Noel de Nevers, a professor emeritus of chemical engineering at the University of Utah, added his voice to the debate over the Dakota Access Pipeline over the weekend, emphasizing the lack of fact-based discussion in an increasingly nationwide dialogue.
Writing in the Salt Lake Tribune, de Nevers pointed to U.S. District Judge James Boasberg’s 58-page ruling as clear evidence that the multibillion dollar project should be completed.
“At least in the view of that court, the facts and the law are overwhelmingly contrary to the position advanced by the tribe. In summary, it shows that the pipeline company and the Corps of Engineers bent over backwards to address all the issues raised by the tribe, and that the tribe presents no evidence to support its complaint. The pipeline company followed all its legal requirements to obtain all the necessary permits to construct. The conflict between the tribe and the local law enforcement is taking place on land that is owned by the pipeline, where the pipeline has asked the government to remove trespassers. Anyone who wishes to have an informed opinion on the conflict should read the document.”
Furthermore, de Nevers noted that the benefits of pipeline infrastructure has been largely ignored by protesters and the media.
“None of the parties involved, nor the press, explain the public benefit of the pipeline, which the tribe seeks to prevent from occurring. New oil drilling technology made it possible to produce large amounts of oil from the previously unproductive Bakken Formation, mostly in North Dakota. This new field was not in an area served by oil pipelines (as it would have been if it were in Texas or California). So the new oil was and is transported to the oil refineries by long trains, made only of tank cars. The Dakota Access Pipeline, if completed, will remove about half of the total production from the Bakken Formation from the railroads, placing it in an underground pipeline.”
Click here to read Professor de Nevers full opinion piece in the Salt Lake Tribune.
Mandan, N.D. — This fall, Dakota Access Pipeline protesters at the Sacred Stones Camp in North Dakota proudly highlighted the Defenders of the Water School as a camp success story. By October, they had changed their tune. In a letter addressed to tribal chairman Dave Archambault II, the North Dakota State Superintendent of Public Instruction Kirsten Baesler informed the group that the makeshift school did not meet the standards of the state of North Dakota.
She requested that students attend schools in the nearest district, then Mandan, until the school completes the state’s approval process. Now, a month later, the issue has stalled, leaving the educational status of the children in the camp uncertain.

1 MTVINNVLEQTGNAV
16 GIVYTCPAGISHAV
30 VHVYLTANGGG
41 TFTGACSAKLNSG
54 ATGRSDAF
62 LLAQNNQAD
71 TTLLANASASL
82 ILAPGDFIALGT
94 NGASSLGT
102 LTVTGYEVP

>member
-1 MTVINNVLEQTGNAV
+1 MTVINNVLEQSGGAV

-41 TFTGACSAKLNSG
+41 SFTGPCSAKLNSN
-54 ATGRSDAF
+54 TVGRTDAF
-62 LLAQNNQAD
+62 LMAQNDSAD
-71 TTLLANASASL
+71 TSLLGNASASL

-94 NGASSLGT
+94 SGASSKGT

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In an opinion piece published in The Hill by Bill Gerhard president of the Iowa State Building and Construction Trades Council and Dawna Leitzke, executive director for the South Dakota Petroleum and Propane Marketers Association, the authors point out that for more than two years many people within the states where Dakota Access is being constructed have actually supported the project.
In the piece Mr. Gerhard and Ms. Leitzke write: “In recent weeks, a growing amount of media attention has been focused on the ongoing protests against the Dakota Access Pipeline in North Dakota. Reports of trespassing, arson, and attempted murder are deeply troubling. Equally worrisome is the protest’s rapid spreading from North Dakota into South Dakota, Iowa and other states – a trend that promises only to grow unless law and order are restored to the region. Unfortunately, the voices of those who live in the states where the pipeline is being constructed are not being heard, which is why we’d like to share our perspective.”
We’ve noted the presence of anti-development activists before among the protesters at Standing Rock, and often it’s their activities that the media covers.
Local voices matter too, public support and a need for this project led to the Dakota Access Pipeline’s approval by four separate state utility regulators.
An article in the Billings Gazette, highlights the experience of Cory Bryson, a North Dakotan and business representative for LiUNA Local 563 in Bismarck.